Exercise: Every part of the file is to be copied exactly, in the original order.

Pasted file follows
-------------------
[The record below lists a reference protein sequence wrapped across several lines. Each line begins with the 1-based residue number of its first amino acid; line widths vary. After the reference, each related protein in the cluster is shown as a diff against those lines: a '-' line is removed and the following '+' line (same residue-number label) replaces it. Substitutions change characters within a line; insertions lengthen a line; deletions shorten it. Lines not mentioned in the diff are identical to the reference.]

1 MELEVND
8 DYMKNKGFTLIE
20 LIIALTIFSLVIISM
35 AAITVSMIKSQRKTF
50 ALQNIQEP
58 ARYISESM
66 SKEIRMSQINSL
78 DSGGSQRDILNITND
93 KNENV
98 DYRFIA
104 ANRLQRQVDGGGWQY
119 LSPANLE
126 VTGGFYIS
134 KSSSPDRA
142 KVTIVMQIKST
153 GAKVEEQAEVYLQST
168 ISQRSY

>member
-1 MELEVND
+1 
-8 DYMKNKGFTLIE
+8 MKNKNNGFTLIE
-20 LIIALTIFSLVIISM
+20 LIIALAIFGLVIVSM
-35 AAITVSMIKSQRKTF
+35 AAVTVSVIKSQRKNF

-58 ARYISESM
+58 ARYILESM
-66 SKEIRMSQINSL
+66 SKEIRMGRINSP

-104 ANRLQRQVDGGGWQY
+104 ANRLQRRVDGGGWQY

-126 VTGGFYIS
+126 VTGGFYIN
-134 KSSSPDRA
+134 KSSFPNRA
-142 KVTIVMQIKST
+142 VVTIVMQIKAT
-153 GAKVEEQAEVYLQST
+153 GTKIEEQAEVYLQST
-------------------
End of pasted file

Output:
[The record below lists a reference protein sequence wrapped across several lines. Each line begins with the 1-based residue number of its first amino acid; line widths vary. After the reference, each related protein in the cluster is shown as a diff against those lines: a '-' line is removed and the following '+' line (same residue-number label) replaces it. Substitutions change characters within a line; insertions lengthen a line; deletions shorten it. Lines not mentioned in the diff are identical to the reference.]

1 MELEVND
8 DYMKNKGFTLIE
20 LIIALTIFSLVIISM
35 AAITVSMIKSQRKTF
50 ALQNIQEP
58 ARYISESM
66 SKEIRMSQINSL
78 DSGGSQRDILNITND
93 KNENV
98 DYRFIA
104 ANRLQRQVDGGGWQY
119 LSPANLE
126 VTGGFYIS
134 KSSSPDRA
142 KVTIVMQIKST
153 GAKVEEQAEVYLQST
168 ISQRSY

>member
-1 MELEVND
+1 
-8 DYMKNKGFTLIE
+8 MKNKNNGFTLIE
-20 LIIALTIFSLVIISM
+20 LIIALAIFGLVIVSM
-35 AAITVSMIKSQRKTF
+35 AAVTVSVIKSQRKNF

-58 ARYISESM
+58 ARYILESM
-66 SKEIRMSQINSL
+66 SKEIRMGRINSP

-104 ANRLQRQVDGGGWQY
+104 ANRLQRRVDGGGWQY

-126 VTGGFYIS
+126 VTGGFYIN
-134 KSSSPDRA
+134 KSSFPNRA
-142 KVTIVMQIKST
+142 VVTIVMQIKAT
-153 GAKVEEQAEVYLQST
+153 GTKIEEQAEVYLQST